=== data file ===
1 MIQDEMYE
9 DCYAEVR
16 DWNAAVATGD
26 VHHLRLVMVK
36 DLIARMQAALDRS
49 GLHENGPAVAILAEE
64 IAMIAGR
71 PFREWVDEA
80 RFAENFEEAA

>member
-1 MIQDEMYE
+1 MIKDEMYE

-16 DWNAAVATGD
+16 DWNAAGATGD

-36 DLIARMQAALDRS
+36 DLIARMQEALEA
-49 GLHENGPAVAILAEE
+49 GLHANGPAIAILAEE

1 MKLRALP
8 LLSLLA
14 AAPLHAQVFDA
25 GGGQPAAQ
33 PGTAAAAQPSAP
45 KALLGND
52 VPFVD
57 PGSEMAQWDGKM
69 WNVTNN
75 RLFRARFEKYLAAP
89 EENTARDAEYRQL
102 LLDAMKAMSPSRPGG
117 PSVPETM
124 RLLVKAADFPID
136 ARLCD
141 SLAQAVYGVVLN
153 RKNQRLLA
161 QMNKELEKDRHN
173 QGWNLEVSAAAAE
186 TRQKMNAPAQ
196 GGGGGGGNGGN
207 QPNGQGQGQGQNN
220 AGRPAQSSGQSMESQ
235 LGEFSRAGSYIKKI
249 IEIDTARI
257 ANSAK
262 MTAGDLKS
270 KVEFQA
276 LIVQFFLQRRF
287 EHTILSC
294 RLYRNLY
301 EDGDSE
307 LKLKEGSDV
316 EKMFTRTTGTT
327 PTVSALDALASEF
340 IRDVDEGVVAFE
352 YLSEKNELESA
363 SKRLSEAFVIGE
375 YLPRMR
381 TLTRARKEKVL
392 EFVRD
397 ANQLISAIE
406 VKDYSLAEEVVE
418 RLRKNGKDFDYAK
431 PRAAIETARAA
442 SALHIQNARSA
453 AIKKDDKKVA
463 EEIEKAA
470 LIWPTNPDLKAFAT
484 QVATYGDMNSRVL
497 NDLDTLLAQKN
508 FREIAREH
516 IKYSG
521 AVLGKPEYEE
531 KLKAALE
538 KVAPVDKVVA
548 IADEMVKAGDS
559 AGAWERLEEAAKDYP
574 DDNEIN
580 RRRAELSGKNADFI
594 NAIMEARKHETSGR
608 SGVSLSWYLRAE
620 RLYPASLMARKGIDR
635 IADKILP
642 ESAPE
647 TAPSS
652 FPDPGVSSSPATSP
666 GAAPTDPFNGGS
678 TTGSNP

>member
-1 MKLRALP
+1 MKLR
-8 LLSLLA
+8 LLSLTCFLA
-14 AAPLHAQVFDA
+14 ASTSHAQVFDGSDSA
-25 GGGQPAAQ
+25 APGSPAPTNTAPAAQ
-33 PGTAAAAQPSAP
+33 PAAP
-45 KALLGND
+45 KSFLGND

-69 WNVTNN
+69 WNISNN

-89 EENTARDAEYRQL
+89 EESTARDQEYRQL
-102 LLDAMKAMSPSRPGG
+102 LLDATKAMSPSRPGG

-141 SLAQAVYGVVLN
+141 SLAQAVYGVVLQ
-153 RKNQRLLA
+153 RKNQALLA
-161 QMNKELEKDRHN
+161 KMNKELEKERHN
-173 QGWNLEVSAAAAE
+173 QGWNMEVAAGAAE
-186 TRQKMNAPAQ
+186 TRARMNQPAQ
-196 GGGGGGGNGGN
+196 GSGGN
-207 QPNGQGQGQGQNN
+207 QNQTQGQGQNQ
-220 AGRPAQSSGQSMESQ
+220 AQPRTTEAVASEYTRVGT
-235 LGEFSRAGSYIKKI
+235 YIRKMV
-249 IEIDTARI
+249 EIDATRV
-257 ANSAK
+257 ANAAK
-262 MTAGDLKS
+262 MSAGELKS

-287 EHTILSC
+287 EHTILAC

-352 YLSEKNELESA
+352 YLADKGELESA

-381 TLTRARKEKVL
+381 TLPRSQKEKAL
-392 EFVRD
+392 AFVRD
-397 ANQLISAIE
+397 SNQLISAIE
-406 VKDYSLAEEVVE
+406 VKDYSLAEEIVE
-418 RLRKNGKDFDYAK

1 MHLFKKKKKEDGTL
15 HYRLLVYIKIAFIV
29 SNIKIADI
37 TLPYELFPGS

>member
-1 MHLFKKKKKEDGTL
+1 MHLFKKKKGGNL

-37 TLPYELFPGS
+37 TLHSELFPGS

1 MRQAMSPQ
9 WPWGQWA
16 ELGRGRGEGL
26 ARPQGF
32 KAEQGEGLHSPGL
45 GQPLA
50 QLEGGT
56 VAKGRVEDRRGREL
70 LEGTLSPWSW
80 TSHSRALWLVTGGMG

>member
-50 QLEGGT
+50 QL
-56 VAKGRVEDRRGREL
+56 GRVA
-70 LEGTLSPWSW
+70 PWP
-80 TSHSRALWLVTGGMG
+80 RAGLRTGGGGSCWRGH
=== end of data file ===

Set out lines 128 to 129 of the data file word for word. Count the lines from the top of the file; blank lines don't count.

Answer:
+257 ANAAK
-262 MTAGDLKS